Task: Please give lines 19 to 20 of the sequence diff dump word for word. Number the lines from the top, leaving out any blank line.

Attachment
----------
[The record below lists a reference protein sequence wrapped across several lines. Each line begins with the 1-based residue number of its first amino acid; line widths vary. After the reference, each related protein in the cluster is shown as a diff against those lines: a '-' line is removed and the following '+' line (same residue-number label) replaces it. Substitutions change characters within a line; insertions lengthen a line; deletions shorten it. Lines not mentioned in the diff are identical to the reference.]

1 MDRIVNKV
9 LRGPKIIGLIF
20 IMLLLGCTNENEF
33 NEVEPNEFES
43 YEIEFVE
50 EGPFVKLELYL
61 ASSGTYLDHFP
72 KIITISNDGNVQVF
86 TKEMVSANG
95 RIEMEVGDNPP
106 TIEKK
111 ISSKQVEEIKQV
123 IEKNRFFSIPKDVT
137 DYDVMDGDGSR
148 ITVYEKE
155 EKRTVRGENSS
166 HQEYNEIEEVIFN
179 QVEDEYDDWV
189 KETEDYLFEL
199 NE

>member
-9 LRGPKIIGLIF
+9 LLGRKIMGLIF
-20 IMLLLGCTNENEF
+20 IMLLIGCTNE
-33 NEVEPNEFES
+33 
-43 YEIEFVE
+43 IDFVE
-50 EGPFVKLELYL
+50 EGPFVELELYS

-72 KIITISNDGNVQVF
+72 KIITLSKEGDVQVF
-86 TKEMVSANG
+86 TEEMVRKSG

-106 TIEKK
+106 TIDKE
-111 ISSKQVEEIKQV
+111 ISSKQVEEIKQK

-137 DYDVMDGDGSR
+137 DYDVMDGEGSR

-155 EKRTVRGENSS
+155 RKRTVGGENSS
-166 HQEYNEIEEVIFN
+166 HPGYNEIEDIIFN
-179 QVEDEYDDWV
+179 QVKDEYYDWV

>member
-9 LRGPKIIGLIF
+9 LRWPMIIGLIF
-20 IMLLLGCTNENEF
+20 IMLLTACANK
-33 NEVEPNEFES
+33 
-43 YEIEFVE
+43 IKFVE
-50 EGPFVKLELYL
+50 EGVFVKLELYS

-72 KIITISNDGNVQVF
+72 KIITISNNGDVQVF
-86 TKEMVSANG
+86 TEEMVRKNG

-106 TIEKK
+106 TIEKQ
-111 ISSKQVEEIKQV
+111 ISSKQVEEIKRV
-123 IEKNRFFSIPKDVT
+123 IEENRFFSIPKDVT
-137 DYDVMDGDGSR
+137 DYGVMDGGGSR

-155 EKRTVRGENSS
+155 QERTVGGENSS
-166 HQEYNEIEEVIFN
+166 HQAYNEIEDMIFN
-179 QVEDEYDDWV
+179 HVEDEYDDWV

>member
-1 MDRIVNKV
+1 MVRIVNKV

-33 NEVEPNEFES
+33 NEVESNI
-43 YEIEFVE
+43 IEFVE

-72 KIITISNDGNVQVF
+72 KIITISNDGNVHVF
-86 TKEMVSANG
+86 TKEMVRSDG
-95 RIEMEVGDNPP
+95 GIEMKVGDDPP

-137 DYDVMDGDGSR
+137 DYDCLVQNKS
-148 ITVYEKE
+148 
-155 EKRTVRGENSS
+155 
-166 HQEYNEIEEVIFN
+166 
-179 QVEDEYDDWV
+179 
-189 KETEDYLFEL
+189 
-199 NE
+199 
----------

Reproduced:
179 QVEDEYDDWV
189 KETEDYLFEL